The crash of the American stock market in 1929 marked a change in the worldwide economic situation and had a drastic effect on men's clothing. By 1931, eight million people were out of work in the United States. The garment industry suffered and the Edwardian tradition of successive clothing changes throughout the day finally died. Tailors responded by offering more moderately priced styles. In 1935, President Roosevelt's New Deal rebounded the economy and thus created a demand to redesign the business suit to signify new success. This new look was designed by London tailor Frederick Scholte and was known as the "London cut." Blazers also became popular for summer wear. Blazers are descendants of the jackets worn by English university students on cricket, tennis, and rowing teams during the late nineteenth century. The name may derive from the "blazing" colors the original jackets were made in, which distinguished the different sports teams. The zoot suit became popularized in Harlem nightclubs. It was an exaggerated look comprised of an oversized jacket, wide lapels and shoulders, with baggy low-crotched trousers that narrowed dramatically at the ankle. This 1930s "gangster influence" bore the image of a businessman because of the suits they wore; this did not include typical business colors and styles and, in fact, they took every detail to the extreme, featuring wider stripes, bolder glen plaids, more colorful ties, pronounced shoulders, narrower waists, and wider trouser bottoms. In 1931, Apparel Arts was founded as a men's fashion magazine for the trade and became the fashion bible for middle-class American men, later known as Esquire magazine. America began to successfully compete with long-established English and French tailors. However, the eruption of war at the end of the decade brought an abrupt halt to the development of fashion all over the world.
   In 1942, the U.S. Government War Production Board issued regulation L-85, which regulated every aspect of clothing and restricted the use of natural fibers. In particular, wool supplies for civilian use were cut from 204,000 to 136,000 tons in order to meet military requirements. All countries turned to the production of man-made fibers. Viscose and rayon (derived from wood pulp) were the most common. Stanley Marcus, the apparel consultant to the War Production Board, said it was the designer's patriotic duty to design fashions that lasted for multiple seasons and used a minimum of fabric. Men's suits were made minus vests and pocket flaps and trousers lost their multiple pleats and cuffs. McCall's produced patterns for transforming men's suits into ladies suits, since the men were at war and not wearing the garments. The end of the war and rationing brought a dramatic change in fashion. Men's style after the war favored full-cut, long clothing as a reaction to wartime shortages. Long coats and full-cut trousers were a sign of opulence and luxury, available in a full spectrum of colors. One of the most extreme changes in postwar men's fashion was the adoption of the casual shirt. In 1946 and 1947, Hawaiian shirts were first worn on the beaches in California and Florida. In 1949, Esquire magazine promoted a new look by labeling it "the bold look." Its characteristics were a loose-fitting jacket with pronounced shoulders.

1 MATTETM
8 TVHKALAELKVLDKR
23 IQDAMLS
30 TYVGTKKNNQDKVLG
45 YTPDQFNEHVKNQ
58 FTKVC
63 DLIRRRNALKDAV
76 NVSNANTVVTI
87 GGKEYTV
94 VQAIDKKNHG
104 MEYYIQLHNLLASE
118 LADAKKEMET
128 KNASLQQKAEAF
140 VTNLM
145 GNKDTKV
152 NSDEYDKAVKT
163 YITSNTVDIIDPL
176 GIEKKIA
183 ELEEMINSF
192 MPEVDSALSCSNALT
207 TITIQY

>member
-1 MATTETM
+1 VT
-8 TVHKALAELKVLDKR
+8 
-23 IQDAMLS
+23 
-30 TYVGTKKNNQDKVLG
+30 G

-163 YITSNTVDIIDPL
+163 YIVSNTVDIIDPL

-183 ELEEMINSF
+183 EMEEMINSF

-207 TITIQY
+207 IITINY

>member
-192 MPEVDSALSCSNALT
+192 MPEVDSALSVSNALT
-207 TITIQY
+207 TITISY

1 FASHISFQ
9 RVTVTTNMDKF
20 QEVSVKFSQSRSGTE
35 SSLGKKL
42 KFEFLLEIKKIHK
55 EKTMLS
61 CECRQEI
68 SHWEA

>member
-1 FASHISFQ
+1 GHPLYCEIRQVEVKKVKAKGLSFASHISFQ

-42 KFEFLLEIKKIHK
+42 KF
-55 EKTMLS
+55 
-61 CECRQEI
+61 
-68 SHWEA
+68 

By the 1950s, Europe looked to the United States for trends as American designers left their mark on the world with the concept of sportswear. In 1953, the gray flannel suit began its reign and fashion trends were being set by younger people. California surf culture spawned streetwear, the surfer look consisting of faded Levis, hua-rache sandals, Pendleton shirts, and baggie surf trunks. The preppy look was also fashionable—a look adapted from clothes worn by students in private or prep schools, such as Ivy League shirts, chino pants, loafers, and crew-cut hairdos. Other trendsetters were American singer Elvis Presley and the British Teddy Boys.
   The early 1960s saw a renaissance in the refinement of men's fashion, influenced by such Italian designers as Brioni, Nino Cerruti, and Ermenegildo Zegna. The "British invasion" and the Beatles also had a sweeping influence on menswear when, in 1962, the Beatles pioneered the mod look of Pierre Cardin with tight-fitting suits, Nehru jackets, tight and hip-hugging trousers, turtleneck sweaters, long hair, and sideburns. The mods proved that men could care about the clothes they wore. This attitude allowed for changes in men's fashion as the decade progressed. Narrow pants were worn by the fashionable young with "winkle picker" shoes (long, pointed-toe shoes). In 1967, the Beatles adopted the psychedelic look wearing flower-patterned shirts, epaulette jackets, and flared bell-bottomed trousers. Jewelry collections were also launched for men. Burton, the largest tailoring franchise in England, actually introduced a line of clothes called 007 during actor Sean Connery's heyday as James Bond.